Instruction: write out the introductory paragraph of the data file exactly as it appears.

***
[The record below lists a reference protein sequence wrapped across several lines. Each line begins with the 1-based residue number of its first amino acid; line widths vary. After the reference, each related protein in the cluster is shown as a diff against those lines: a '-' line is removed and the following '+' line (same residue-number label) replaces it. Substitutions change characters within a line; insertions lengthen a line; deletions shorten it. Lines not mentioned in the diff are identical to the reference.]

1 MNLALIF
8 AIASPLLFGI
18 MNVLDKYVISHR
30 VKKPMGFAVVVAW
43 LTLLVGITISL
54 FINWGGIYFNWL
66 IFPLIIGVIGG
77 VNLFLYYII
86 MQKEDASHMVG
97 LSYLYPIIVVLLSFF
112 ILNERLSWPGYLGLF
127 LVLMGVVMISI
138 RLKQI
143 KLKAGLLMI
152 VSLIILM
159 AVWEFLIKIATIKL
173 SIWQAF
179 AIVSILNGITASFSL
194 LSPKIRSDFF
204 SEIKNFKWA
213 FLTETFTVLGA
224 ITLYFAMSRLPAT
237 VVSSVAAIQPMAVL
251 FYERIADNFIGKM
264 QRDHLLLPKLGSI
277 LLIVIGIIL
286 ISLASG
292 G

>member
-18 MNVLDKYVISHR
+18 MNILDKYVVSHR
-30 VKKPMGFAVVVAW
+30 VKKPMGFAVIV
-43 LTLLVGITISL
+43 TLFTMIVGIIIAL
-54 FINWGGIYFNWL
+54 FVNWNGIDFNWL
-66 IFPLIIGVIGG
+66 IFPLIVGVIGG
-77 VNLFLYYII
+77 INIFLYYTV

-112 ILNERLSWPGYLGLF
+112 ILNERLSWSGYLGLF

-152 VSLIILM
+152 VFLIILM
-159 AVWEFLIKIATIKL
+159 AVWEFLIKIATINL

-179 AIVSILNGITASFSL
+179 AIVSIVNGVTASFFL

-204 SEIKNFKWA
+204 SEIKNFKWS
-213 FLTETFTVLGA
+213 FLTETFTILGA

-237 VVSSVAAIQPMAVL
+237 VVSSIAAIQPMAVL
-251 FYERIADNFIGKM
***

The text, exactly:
[The record below lists a reference protein sequence wrapped across several lines. Each line begins with the 1-based residue number of its first amino acid; line widths vary. After the reference, each related protein in the cluster is shown as a diff against those lines: a '-' line is removed and the following '+' line (same residue-number label) replaces it. Substitutions change characters within a line; insertions lengthen a line; deletions shorten it. Lines not mentioned in the diff are identical to the reference.]